January 7, 2016


Saudi Arabia Has Bigger Problems Than Iran (Tobin Harshaw, 1/07/16, Bloomberg View)

Facing this budget crunch, the young prince did what you might expect from a modern monarch: He called in the consultants. With advice from McKinsey & Co., Mohammed bin Salman has outlined a plan that will impose taxes and cut billions in electricity, gasoline and water subsidies, particularly among the wealthiest. The government has begun issuing sovereign bonds, its first since 2007, rather than further draw down its $635 billion in reserves. Some state-controlled functions, such as airports, will be privatized.

Above all, the plan calls for diversifying the economy away from oil, which provides 80 percent of budget revenue. The imported number crunchers say a "productivity- and investment-led transformation" could add 6 million jobs by 2030. Sure. Mohammed bin Salman wasn't alive to see all of them, but there have been at least 10 previous official development plans for the kingdom since 1970, and each has put economic diversification at the top of the agenda.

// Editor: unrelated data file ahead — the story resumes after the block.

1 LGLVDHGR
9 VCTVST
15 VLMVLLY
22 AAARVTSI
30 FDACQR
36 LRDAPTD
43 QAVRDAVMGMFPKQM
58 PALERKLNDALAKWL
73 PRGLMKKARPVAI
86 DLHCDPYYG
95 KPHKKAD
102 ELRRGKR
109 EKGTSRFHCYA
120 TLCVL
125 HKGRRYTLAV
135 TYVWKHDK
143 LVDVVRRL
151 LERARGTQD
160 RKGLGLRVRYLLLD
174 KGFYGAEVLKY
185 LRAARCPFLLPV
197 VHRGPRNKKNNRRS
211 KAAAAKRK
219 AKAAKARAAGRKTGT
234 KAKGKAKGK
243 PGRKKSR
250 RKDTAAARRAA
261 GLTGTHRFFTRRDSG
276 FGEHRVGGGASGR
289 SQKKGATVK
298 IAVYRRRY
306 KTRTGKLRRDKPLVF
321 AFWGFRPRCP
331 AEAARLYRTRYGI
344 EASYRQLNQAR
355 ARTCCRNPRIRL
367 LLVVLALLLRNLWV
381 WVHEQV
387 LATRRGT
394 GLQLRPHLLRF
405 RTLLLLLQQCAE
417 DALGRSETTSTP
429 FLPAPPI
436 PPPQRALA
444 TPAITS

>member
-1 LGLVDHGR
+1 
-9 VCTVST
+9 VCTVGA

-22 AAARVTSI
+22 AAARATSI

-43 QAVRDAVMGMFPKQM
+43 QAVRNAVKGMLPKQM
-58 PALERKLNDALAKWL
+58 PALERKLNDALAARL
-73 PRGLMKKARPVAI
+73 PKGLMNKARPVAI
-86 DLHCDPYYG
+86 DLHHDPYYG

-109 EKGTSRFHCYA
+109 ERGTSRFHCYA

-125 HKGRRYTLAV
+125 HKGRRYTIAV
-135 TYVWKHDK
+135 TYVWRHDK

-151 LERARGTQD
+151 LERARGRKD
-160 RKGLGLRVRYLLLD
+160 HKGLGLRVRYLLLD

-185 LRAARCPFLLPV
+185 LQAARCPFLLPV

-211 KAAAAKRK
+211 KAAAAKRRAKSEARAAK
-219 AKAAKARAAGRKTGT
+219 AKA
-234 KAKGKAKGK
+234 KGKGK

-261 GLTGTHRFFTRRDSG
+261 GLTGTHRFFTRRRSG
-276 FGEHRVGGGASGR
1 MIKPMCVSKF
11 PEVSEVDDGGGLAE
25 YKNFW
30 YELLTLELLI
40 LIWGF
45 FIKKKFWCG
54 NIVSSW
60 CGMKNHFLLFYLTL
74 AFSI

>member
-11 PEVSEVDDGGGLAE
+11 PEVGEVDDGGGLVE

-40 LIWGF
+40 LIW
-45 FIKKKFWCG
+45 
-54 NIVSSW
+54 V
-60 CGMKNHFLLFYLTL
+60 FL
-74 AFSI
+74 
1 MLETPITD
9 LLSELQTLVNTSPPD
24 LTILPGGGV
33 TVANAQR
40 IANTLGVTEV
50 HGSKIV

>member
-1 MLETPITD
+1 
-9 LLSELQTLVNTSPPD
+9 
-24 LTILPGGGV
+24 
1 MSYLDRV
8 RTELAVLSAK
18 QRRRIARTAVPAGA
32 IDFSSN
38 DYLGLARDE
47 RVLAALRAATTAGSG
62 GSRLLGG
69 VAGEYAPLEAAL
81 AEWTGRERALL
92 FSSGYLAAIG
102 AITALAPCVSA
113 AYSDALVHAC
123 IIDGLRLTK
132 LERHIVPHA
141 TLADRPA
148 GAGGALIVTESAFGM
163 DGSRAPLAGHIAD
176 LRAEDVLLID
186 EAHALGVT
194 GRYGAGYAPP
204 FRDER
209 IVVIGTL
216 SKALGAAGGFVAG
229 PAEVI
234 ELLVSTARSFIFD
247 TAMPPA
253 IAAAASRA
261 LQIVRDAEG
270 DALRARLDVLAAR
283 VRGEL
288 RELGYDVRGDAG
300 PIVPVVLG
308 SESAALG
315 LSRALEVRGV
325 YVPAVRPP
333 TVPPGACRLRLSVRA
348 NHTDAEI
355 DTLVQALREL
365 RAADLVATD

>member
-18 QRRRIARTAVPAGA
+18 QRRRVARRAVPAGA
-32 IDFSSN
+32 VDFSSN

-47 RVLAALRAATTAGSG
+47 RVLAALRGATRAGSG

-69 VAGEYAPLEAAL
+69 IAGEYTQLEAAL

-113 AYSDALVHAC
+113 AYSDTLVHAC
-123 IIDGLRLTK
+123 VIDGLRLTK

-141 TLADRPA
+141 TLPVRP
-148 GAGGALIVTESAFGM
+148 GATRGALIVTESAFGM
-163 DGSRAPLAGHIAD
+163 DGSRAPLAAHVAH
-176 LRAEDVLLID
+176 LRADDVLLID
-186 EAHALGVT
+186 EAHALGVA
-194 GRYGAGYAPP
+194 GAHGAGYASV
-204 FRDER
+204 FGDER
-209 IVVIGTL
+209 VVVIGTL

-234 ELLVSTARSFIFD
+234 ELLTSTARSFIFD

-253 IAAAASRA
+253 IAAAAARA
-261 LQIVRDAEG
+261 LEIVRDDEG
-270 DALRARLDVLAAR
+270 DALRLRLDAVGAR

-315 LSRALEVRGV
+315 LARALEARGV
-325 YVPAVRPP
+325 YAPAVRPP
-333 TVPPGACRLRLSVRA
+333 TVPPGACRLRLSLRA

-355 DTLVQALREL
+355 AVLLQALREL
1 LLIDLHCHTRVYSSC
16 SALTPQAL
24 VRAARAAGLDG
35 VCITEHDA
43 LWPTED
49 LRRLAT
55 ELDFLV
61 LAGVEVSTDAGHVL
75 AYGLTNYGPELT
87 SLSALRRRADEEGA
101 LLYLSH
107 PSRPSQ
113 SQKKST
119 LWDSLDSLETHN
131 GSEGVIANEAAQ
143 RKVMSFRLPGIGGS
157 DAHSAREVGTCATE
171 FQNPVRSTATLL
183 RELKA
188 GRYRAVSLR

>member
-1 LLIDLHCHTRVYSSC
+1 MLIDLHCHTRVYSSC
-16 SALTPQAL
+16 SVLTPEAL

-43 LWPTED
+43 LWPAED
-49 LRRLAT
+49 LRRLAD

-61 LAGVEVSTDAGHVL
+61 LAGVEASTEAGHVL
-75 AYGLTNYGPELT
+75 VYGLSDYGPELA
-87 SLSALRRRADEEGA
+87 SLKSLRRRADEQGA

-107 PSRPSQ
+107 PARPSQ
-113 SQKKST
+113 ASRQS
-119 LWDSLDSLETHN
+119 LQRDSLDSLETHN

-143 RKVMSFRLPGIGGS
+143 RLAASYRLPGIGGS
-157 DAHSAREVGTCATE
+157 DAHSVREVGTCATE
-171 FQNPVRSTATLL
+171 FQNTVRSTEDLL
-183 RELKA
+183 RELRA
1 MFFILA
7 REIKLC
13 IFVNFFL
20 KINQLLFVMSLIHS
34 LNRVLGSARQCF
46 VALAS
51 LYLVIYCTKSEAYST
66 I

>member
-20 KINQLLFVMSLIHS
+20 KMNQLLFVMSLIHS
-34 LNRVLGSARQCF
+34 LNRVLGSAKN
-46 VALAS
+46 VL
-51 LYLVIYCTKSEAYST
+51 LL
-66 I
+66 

Perhaps 11th time will be the charm. Maybe the Saudis and their Gulf allies can forge a truce in Yemen that lasts more than a couple of days. Perhaps rising Sunni rivals such as Qatar, which notably did not break off diplomatic relations with Iran this week, can be brought into line at the emergency meeting of the Gulf Cooperation Council scheduled for Saturday.

But none of this will ease the royal family's existential fears, or its horror over the Arab Spring of 2011. Particularly chilling was fall of Egyptian dictator Hosni Mubarak, abandoned by his longtime U.S. allies.

The House of Saud has long kept the populace in line by spreading out oil riches, what the scholar Toby Craig Jones calls "the very social contract that informally binds ruler and ruled." Now, a population of which a large majority is under 30  will be the first in memory to face economic privation. It may want a greater say in its future.

"Part of the leverage the regime has had on their people is that they don't impose taxes and therefore people don't expect representation," said Robert Jordan, a former U.S. ambassador to Riyadh. "But once they pay taxes, you're likely to see an increase in political unrest."

Posted by at January 7, 2016 5:56 PM